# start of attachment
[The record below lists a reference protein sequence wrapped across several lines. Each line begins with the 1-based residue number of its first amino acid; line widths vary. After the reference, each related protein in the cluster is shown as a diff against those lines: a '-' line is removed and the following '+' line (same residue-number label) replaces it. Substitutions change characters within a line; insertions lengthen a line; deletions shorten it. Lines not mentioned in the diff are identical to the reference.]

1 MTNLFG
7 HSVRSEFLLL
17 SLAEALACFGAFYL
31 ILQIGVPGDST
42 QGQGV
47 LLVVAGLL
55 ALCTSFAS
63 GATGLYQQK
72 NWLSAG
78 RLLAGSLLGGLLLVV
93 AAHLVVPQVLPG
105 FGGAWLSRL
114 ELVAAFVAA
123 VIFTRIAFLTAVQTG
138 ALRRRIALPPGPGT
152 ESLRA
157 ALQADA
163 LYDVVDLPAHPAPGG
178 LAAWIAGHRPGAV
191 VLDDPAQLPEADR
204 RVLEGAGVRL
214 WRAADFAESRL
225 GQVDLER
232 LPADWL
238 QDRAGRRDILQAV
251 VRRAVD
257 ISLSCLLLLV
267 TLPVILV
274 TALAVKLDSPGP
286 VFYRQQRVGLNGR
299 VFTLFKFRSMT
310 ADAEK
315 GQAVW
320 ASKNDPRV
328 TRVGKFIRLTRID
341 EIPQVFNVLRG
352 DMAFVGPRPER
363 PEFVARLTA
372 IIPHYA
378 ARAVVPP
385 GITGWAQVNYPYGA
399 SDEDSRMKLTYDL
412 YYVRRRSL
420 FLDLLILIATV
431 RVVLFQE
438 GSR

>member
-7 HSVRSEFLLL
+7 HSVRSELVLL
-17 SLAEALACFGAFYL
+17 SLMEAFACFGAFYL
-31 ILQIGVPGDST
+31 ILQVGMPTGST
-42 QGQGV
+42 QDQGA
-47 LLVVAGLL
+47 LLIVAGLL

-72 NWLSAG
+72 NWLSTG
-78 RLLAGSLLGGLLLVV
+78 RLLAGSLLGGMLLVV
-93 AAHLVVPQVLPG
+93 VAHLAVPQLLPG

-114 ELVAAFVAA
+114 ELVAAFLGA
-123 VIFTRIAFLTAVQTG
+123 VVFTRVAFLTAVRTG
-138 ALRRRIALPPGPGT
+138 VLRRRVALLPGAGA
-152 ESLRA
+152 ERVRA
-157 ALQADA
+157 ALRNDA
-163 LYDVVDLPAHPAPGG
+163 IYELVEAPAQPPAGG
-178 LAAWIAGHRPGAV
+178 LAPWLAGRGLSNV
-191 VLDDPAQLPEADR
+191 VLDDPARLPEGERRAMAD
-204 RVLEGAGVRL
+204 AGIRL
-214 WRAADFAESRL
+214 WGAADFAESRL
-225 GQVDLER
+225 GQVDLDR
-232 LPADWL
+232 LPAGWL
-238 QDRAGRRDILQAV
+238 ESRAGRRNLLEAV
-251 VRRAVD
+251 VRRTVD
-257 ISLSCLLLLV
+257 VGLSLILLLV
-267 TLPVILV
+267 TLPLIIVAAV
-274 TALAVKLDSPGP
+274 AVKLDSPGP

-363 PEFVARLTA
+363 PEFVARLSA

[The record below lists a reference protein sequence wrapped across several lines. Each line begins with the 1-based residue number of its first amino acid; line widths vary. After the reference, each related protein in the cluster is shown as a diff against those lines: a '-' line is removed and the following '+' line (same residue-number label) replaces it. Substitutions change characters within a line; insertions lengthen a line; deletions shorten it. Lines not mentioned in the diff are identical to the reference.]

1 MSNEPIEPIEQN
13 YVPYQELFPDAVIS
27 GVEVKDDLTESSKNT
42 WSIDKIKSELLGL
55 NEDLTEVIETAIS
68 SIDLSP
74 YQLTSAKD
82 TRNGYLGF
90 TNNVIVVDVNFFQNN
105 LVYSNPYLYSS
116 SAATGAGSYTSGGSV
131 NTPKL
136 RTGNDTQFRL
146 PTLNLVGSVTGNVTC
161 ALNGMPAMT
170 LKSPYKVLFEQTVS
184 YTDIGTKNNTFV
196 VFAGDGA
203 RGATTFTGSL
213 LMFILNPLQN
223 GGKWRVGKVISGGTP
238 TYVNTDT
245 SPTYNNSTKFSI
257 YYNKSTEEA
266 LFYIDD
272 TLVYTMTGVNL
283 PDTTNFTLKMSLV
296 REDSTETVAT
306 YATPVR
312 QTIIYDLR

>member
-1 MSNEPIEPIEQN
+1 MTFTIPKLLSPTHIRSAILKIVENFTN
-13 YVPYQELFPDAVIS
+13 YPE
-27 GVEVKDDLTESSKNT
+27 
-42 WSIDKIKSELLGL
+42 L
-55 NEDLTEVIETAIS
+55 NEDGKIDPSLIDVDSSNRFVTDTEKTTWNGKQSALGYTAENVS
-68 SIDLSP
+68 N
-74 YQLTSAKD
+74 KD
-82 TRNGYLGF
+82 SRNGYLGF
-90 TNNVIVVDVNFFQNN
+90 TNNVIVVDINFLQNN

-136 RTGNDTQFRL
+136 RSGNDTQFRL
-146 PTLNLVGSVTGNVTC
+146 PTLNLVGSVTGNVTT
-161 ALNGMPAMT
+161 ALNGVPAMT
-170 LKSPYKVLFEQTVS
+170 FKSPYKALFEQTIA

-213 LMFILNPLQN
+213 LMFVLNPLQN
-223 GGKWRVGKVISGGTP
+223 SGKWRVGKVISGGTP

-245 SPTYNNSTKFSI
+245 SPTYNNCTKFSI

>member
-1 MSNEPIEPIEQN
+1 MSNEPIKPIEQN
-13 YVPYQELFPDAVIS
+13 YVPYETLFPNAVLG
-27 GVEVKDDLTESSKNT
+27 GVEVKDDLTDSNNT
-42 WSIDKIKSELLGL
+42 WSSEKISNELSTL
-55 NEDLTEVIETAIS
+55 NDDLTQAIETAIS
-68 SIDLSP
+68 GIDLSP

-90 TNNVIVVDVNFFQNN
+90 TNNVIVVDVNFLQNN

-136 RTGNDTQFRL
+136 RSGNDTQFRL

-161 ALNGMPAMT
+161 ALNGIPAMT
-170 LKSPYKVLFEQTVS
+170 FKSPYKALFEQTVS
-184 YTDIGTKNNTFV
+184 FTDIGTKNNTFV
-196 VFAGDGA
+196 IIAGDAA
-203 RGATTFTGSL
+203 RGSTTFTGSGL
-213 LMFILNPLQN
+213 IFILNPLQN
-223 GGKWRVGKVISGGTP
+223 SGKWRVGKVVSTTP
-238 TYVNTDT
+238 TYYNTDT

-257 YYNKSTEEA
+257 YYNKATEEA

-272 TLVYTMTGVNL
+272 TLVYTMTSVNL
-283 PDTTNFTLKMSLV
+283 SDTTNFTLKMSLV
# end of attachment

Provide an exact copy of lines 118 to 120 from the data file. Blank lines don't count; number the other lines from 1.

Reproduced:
184 YTDIGTKNNTFV
196 VFAGDGA
203 RGATTFTGSL